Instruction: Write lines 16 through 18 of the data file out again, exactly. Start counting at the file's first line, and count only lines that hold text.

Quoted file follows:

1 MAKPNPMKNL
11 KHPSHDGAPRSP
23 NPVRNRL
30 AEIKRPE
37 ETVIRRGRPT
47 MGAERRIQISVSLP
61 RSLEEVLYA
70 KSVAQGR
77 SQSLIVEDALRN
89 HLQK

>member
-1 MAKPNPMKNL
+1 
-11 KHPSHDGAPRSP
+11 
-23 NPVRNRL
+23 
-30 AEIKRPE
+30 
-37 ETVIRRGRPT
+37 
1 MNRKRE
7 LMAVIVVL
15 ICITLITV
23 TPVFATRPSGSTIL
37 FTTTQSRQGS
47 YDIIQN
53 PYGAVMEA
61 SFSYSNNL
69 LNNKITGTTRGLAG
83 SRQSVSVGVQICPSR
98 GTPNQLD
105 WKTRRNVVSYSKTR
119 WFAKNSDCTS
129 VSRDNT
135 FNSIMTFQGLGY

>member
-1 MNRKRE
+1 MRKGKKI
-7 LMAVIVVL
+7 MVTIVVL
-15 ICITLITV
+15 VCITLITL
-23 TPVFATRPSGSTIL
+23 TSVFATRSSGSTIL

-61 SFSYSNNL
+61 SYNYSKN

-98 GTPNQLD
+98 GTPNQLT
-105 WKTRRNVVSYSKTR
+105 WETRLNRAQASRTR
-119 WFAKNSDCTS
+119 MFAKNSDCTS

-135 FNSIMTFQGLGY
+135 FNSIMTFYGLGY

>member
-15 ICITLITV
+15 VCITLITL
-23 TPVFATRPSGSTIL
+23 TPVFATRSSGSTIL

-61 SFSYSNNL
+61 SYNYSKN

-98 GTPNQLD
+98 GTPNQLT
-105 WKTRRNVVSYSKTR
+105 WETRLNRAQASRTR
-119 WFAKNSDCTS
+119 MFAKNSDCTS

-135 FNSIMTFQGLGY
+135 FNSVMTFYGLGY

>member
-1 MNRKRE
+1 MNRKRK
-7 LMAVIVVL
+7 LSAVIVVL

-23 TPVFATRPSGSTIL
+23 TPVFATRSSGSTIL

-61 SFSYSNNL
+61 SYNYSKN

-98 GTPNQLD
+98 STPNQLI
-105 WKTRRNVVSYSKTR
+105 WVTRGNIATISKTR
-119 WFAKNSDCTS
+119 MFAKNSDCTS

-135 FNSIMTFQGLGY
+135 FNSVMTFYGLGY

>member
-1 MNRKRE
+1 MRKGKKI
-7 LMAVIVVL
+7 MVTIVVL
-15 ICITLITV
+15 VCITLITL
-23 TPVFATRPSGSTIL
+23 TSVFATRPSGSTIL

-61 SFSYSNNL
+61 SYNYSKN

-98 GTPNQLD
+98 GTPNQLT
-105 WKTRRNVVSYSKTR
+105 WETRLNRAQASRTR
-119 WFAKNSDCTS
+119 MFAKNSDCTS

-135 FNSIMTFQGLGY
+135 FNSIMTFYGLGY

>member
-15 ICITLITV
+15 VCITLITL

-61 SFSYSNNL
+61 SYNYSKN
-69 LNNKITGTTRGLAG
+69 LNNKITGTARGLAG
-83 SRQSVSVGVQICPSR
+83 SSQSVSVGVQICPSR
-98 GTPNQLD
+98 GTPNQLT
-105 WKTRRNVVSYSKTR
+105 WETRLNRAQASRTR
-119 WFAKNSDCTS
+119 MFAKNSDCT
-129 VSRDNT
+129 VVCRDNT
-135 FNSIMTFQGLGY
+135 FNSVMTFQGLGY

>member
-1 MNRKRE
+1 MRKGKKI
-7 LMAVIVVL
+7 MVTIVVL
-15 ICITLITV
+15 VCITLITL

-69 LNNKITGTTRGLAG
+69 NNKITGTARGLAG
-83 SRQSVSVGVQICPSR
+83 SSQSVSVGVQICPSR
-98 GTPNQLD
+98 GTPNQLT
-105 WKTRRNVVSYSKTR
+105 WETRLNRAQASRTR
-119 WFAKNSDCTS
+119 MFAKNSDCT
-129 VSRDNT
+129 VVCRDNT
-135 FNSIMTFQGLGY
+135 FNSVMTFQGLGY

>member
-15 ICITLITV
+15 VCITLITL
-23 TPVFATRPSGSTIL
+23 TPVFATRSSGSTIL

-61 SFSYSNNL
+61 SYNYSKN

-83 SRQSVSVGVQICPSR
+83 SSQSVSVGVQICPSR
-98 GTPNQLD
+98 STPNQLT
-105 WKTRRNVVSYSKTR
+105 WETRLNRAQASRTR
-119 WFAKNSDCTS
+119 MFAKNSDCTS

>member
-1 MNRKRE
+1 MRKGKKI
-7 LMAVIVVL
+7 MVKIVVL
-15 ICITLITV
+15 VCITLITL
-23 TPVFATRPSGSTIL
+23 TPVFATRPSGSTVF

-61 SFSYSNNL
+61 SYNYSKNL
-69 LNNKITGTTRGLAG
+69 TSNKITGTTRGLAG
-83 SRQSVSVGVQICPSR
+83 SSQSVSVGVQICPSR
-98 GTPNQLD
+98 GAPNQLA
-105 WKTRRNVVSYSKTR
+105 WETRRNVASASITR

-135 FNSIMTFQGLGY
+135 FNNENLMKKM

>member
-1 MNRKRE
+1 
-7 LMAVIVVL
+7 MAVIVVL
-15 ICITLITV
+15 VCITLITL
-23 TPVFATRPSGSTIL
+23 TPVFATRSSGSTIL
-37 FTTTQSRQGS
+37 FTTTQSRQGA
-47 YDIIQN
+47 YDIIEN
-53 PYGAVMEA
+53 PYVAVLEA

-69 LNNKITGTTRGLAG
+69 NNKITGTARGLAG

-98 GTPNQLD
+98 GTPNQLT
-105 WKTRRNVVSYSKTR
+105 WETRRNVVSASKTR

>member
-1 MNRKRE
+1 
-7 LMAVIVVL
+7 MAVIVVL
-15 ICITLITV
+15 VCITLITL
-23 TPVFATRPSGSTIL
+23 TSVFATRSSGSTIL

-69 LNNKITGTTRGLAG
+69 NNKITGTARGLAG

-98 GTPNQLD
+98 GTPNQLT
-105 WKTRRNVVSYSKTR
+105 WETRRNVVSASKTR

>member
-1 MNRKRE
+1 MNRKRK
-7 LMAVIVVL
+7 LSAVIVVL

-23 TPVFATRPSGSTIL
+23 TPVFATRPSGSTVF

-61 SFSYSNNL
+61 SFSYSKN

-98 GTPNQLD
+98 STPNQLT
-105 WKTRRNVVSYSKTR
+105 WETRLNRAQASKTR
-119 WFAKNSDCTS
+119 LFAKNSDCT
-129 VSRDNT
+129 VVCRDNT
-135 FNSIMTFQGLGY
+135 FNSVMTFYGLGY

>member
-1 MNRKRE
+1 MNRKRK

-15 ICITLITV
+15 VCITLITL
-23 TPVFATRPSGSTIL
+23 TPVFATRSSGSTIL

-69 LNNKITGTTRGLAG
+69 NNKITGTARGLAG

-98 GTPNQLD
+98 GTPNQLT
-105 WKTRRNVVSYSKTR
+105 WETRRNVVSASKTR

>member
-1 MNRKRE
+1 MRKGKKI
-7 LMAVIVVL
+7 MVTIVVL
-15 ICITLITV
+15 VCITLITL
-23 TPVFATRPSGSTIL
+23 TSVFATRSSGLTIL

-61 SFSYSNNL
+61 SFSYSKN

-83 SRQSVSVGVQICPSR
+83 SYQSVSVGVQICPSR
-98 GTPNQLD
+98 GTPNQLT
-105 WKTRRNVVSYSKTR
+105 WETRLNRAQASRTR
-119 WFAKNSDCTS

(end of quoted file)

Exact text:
-23 NPVRNRL
+23 
-30 AEIKRPE